SOLD FOR: $1977
Make: Springfield Armory
Model: M1 Garand
Serial Number: 683873
Year of Manufacture: June, 1942 (page 185 of Joe Poyer’s M1 GARAND 1936 to 1957, 6th Edition). Barrel Date: June, 1942
Caliber: .30-06 Springfield
Action Type: Semi Auto, En Bloc Clip Fed
Markings: There are no import marks.
Receiver: “U.S. RIFLE / CAL. .30 M1 / SPRINGFIELD / ARMORY / 683873”
Trigger Group: “D28290-5-SA”- A Springfield part (page 89 of Joe Poyer’s M1 GARAND 1936 to 1957, 6th Edition).
Hammer: “C46008-2 SA”– A Springfield part (page 97).
Safety: “C46015-6 SA” – A Springfield part. (page 103).
Receiver Leg: “C 1 9”, “A”, “M” , and “D 28291-17” – Correct for the Springfield serial number (page 29).
Op Rod: “D35382 3 SA” –Correct for the Springfield serial number (page 71).
Barrel: “Crown” / “BNP” “.30” , “2494” / 1B TONSPER”, “square” -Birmingham Commercial British Proof Marks (page 217) “two flags crossed” Right side “P” with Hardness test punch (page 60-61) “S-A-6-42” Matching the receiver manufacture date, “U”, “&”. Left side “ S” , “C”
Bolt: “D28287-19SA” / “A-9” – A Springfield part, for serial range 3,300,000-3,888,081 (page 52).
The stock and sights are described below.
Barrel Length: Approximately 24 Inches
Sights / Optics: The front sight is a blade set between two protective wings. The rear sight is a fully adjustable aperture set between two protective wings. The windage knob is marked “LEFT arrow” twice and. The elevation knob is marked from “2-12” in increments of two and the outside is marked “UP arrow”, “DOWN arrow”, “BATTLE RANGE triangle”.
Stock Configuration & Condition: The hardwood stock has a pistol grip, metal nose caps, a stacking loop, two sling loops, and a metal buttplate with hinged door for storage in the butt (there is cleaning equipment in the storage). There is an incomplete circled “P” mark in the face of the grip. The buttplate is slightly worn and has well defined checkering. The stock shows some scattered nicks, dings, and scratches, some of which have damaged small portions of the surface wood. There are no chips or cracks. The LOP measures 13 inches from the front of the trigger to the back of the buttplate. The stock rates in about Very Good overall condition as refinished.
Type of Finish: Parkerized
Finish Originality: Original
Bore Condition: The bore is mostly bright and the rifling is sharp. There a few scattered spots of erosion, mostly toward the muzzle-end. The bore shows an M.E. of 1.5. The throat shows a T.E. of 3.5.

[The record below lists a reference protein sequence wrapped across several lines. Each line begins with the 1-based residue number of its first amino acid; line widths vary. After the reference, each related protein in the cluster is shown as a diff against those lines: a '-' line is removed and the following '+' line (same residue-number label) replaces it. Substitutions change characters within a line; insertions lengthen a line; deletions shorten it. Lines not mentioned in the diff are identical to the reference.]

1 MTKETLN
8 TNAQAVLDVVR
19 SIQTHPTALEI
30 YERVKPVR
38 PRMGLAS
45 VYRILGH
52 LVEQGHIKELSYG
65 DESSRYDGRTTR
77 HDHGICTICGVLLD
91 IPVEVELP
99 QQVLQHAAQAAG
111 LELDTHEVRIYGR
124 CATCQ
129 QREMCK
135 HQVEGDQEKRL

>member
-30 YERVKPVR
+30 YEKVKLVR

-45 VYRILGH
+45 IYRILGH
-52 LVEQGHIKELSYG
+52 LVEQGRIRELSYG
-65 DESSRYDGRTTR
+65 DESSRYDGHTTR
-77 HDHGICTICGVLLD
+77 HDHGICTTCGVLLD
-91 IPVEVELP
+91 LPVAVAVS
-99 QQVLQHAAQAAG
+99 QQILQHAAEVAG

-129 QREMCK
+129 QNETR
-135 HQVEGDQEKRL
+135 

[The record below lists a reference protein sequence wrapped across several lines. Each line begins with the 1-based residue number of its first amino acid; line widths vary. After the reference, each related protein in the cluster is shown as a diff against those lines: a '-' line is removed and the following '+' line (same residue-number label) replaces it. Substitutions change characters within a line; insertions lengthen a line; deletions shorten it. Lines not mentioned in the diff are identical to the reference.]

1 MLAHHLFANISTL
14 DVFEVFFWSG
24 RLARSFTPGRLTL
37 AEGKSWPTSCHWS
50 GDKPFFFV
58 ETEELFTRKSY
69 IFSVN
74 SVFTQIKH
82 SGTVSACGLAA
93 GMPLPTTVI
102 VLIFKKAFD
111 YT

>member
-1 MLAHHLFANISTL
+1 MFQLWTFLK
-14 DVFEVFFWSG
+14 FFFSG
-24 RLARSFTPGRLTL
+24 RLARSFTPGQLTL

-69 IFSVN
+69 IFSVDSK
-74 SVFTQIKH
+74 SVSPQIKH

Overall Condition: This rifle retains about 87% of its metal finish. The finish is thinning at all edges. There are some scattered light nicks and scuffs. There is some finish wear on the trigger and floor plate. The action shows operational wear. The markings are clear. Overall, this rifle rates in about Very Good-Plus condition.
Mechanics: The action functions correctly. We did not fire this rifle. As with all used firearms, a thorough cleaning may be necessary to meet your maintenance requirements.
Box, Paperwork & Accessories: Included with the rifle is a military style leather sling and cleaning equipment in the buttplate (oiler, lube, cleaning rods, patches and combo tool). The leather sling has minor handling wear and slight discoloration on the brass hooks, in about Fine condition.
Our Assessment: This WWII Springfield Armory M1 Garand was made back in 1942. As was the case in the previous Great War, the outset of WWII found many nations starved for small arms, procuring just about anything they could get their hands on to arm their troops. Prior to the United State’s entry to WWII, there were various methods of supplying the Allies with defense products while maintaining neutrality, the final being the Lend-Lease Act which permitted the sale, lending and leasing of defense equipment to Allied nations by the U.S. government. This Garand’s British proof markings indicate that it is one that was sold to the British government under the Lend-Lease Act. A total of 38,001 M1 rifles were sold to the British before deliveries were cancelled in June, 1942, making this one of the last rifles which would have been sent. These Lend-Lease Garands were some of the first available to American collectors, as the M1 was still in service when the British rifles started coming back across the pond for commercial sales. This example is still in nice shape, and will make a nice addition to a military rifle collection or a fun shooter.